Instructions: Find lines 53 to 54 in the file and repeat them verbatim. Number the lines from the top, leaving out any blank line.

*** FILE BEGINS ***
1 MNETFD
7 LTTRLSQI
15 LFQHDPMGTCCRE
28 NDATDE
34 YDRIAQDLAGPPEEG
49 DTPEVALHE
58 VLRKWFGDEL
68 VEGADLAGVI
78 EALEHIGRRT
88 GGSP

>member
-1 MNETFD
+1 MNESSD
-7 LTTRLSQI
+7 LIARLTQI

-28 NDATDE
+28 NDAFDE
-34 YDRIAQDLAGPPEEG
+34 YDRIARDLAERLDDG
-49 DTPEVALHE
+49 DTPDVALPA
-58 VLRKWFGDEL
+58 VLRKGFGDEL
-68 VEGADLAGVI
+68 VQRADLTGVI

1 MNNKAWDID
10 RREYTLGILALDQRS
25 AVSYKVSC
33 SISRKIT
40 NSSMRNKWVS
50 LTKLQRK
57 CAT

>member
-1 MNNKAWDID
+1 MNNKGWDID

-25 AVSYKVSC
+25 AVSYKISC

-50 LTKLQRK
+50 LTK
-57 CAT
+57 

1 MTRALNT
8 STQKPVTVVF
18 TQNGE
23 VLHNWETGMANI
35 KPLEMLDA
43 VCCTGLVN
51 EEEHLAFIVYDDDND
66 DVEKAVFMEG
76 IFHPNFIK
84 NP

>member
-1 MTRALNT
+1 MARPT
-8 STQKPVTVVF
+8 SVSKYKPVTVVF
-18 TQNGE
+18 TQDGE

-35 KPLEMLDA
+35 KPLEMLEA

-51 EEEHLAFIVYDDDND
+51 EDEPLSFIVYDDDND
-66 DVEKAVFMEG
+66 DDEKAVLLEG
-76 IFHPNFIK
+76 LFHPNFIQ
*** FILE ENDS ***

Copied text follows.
-1 MTRALNT
+1 MARPT